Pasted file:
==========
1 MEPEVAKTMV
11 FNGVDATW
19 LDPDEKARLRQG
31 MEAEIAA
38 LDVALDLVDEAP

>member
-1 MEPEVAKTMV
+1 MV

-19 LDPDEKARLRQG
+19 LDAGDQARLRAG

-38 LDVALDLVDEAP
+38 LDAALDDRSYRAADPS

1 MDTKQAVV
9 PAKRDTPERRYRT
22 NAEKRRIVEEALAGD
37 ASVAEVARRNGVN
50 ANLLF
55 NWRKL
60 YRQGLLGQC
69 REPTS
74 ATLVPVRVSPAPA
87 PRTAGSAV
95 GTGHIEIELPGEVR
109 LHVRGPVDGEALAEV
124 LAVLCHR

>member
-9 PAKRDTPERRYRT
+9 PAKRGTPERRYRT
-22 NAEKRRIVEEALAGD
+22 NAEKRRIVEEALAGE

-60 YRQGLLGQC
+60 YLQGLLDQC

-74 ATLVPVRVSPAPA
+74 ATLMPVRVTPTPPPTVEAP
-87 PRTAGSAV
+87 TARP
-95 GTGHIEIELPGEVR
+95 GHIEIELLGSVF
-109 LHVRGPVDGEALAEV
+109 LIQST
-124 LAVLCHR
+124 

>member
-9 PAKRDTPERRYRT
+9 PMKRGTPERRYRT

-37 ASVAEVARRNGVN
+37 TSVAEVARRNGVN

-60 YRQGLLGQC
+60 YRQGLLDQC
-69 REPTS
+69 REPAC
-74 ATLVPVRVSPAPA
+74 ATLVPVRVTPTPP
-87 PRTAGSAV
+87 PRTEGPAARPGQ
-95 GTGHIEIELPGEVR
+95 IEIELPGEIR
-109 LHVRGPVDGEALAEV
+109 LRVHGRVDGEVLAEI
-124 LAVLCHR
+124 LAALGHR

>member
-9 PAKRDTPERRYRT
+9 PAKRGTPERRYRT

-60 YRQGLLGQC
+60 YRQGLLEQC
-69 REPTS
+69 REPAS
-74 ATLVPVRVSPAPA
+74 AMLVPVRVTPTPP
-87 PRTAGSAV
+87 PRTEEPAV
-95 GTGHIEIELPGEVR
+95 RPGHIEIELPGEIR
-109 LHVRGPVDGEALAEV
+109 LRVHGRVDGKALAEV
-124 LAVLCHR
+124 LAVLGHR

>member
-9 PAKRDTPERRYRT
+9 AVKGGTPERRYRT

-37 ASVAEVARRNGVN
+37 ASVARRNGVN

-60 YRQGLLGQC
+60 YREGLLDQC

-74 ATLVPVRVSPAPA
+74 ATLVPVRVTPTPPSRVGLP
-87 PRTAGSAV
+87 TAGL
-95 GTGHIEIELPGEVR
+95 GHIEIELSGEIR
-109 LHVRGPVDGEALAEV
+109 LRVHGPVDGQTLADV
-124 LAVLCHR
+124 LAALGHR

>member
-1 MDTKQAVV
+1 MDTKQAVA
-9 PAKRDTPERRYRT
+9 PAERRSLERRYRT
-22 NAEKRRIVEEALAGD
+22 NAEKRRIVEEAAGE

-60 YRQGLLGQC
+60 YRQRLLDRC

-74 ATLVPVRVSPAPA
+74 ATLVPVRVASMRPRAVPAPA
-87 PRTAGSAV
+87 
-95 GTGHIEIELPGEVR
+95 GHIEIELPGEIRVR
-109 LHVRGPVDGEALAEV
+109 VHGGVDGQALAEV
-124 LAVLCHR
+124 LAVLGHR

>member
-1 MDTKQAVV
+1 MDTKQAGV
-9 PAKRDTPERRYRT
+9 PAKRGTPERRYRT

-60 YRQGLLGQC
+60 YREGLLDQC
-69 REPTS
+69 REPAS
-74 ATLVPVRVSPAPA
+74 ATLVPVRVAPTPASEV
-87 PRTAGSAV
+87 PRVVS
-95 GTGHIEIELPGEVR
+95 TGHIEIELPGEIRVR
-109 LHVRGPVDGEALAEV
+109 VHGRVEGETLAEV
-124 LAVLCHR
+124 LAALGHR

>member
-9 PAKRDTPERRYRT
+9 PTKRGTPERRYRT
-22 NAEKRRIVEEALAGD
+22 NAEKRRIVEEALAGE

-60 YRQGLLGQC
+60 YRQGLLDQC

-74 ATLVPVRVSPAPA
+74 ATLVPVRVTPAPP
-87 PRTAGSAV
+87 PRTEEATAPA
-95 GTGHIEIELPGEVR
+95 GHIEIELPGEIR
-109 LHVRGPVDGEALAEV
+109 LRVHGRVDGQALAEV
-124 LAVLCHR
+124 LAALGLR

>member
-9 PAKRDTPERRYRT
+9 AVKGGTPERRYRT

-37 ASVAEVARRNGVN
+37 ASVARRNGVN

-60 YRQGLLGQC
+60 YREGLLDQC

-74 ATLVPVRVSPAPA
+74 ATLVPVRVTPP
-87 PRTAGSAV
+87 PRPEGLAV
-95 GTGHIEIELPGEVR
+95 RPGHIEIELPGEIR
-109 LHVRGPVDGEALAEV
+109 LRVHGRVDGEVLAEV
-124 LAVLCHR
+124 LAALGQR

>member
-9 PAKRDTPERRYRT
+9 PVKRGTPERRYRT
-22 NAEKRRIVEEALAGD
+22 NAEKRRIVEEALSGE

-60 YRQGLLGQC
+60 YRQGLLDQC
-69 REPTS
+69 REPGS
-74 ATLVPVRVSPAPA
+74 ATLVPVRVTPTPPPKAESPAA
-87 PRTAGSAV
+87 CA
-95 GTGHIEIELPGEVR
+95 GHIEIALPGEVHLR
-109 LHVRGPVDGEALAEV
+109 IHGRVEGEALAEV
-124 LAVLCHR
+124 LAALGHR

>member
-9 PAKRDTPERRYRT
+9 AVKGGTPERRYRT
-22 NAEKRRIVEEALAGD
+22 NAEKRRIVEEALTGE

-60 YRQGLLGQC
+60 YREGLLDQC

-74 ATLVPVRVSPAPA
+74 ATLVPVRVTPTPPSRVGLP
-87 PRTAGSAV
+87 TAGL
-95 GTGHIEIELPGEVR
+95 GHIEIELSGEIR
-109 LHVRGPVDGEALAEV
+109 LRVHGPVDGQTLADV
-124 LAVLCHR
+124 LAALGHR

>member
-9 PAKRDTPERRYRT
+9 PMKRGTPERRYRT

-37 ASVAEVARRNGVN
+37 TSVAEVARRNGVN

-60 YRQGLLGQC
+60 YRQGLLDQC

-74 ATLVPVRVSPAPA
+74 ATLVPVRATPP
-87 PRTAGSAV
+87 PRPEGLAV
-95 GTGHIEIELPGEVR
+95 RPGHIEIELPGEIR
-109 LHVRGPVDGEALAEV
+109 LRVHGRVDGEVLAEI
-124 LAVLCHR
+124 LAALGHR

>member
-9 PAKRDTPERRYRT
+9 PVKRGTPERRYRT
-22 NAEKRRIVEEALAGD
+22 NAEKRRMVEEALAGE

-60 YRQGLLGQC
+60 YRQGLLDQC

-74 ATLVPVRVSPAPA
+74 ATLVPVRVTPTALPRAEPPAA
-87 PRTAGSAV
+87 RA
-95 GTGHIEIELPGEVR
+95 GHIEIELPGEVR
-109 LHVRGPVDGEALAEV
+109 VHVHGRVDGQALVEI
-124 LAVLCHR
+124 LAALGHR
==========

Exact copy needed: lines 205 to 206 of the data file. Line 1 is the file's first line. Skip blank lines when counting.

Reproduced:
-9 PAKRDTPERRYRT
+9 PMKRGTPERRYRT